Examples of surfactants which may be used in this invention include Aerosol-OT® (a sodium-di-2-ethyl-hexylsulfosuccinate manufactured by American Cyanamid Co.), sulfonates including alkylbenzene sulfonate and petroleum sulfonates, monoethanolamine salts of o-xylene sulfonic acid, and di- and tri-ethanolamine salts of ricinoleic acid. The petroleum sulfonates include gas-oil sulfonates commonly produced by sulfonation of a refinery hydrocarbon stream. Suitable commercially available petroleum sulfonates include Witco TRS-10-410® and TRS-10-80® (isomerically mixed surfactants) and the like. Preferred surfactants are the petroleum sulfonates because of their cost and availability. Most preferred are isomerically pure surfactants such as Aerosol-OT® because of improved yields compared to sulfonates. Additional information on these surfactants can be found in trade literature and in Kirk-Othmer, Encyclopedia of Chemical Technology, 19, 2d Ed. under "Sulfonation and Sulfation" and "Surfactants."
As defined for this invention, an anionic surfactant system may consist of the surfactant alone. However, a modifier is preferably added to the surfactant to produce the desired characteristics of the surfactant in water. For example, it is preferred to add an alcohol such as normal butyl alcohol (nBA) as a modifier in the surfactant system to control the behavior of the micelle layer. The modifier can be mixed with the surfactant and the system is then introduced into the water. Alternatively, the modifier can be added to the surfactant in water in a separate step to form the surfactant system. Additional amounts of modifier surfactant can be added later to replenish any amount lost from the system during a multistage process.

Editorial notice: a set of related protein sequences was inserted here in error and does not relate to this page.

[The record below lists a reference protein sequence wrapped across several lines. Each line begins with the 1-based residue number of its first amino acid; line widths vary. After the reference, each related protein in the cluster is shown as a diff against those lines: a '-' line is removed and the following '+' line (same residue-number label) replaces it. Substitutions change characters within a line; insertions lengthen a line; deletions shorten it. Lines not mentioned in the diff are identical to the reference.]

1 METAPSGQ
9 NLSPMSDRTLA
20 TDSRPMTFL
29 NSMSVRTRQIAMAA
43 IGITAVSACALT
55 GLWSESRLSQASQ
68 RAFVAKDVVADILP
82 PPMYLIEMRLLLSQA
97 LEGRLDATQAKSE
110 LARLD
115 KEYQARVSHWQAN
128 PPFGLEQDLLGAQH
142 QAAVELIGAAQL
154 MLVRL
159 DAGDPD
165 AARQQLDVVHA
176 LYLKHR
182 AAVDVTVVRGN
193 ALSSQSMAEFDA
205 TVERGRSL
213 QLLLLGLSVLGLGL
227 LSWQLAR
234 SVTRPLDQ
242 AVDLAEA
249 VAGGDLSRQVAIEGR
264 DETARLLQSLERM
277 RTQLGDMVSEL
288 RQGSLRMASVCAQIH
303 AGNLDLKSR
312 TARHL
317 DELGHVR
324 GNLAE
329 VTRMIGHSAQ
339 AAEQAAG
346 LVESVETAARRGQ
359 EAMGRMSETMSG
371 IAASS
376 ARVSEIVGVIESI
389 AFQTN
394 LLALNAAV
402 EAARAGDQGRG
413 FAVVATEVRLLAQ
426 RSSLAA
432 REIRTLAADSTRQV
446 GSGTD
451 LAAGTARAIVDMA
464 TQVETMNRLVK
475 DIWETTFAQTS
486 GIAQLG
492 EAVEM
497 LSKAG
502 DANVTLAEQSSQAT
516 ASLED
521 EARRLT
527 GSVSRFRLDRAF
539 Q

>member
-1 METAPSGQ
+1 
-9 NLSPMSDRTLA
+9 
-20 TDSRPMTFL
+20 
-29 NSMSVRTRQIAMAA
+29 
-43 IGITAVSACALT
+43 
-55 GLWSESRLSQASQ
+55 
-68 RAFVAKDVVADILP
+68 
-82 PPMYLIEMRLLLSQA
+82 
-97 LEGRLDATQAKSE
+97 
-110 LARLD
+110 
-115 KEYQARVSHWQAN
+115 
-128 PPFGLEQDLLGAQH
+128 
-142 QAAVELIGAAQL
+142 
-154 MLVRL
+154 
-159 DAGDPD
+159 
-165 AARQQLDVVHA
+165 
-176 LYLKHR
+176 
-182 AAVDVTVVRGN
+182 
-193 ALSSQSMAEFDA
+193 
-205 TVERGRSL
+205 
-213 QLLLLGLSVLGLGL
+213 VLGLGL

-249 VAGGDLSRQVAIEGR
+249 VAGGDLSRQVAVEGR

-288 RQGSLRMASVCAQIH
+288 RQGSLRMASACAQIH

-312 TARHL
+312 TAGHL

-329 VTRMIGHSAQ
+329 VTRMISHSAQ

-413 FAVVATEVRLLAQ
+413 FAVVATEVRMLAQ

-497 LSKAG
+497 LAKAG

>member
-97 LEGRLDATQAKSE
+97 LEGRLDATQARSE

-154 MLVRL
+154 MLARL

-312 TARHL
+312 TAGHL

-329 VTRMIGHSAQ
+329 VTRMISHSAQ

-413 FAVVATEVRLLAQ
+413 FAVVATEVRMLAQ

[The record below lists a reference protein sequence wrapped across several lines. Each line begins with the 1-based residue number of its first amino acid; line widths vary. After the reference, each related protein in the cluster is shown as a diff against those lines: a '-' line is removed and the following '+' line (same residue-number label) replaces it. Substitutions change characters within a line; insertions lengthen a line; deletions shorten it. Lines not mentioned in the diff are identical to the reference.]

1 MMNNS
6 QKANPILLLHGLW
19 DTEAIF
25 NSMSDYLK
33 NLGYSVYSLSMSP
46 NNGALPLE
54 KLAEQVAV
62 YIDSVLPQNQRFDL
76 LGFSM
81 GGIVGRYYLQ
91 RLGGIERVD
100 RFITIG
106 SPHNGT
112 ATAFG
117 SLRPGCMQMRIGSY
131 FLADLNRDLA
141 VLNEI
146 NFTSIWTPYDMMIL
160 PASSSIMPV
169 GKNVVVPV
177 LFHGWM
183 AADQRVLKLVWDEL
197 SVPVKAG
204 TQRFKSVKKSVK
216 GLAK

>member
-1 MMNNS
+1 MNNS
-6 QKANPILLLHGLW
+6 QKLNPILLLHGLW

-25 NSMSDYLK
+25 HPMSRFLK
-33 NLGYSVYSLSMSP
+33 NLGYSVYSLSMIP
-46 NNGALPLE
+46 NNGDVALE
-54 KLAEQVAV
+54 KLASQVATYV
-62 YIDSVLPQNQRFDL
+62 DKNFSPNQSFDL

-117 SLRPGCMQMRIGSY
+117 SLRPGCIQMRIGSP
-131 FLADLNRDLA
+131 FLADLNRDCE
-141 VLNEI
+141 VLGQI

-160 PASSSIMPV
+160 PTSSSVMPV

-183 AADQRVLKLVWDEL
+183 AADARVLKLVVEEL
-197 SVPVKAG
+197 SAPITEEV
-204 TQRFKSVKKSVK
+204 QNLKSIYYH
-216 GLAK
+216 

The modifier(s) can be any co-surfactant which is capable of stabilizing the micelles by shielding the charged polar groups of surfactant molecules at the micellar surface. Short branched or straight-chain alcohols of less than 5 carbons are preferred modifiers because of their ability to penetrate the micellar surface. Examples of preferred alcohols are nBA and isobutyl alcohol (IBA). Other alcohols can be used as long as adverse interactions with the anionic surfactant and other constituents of the solution are minimized.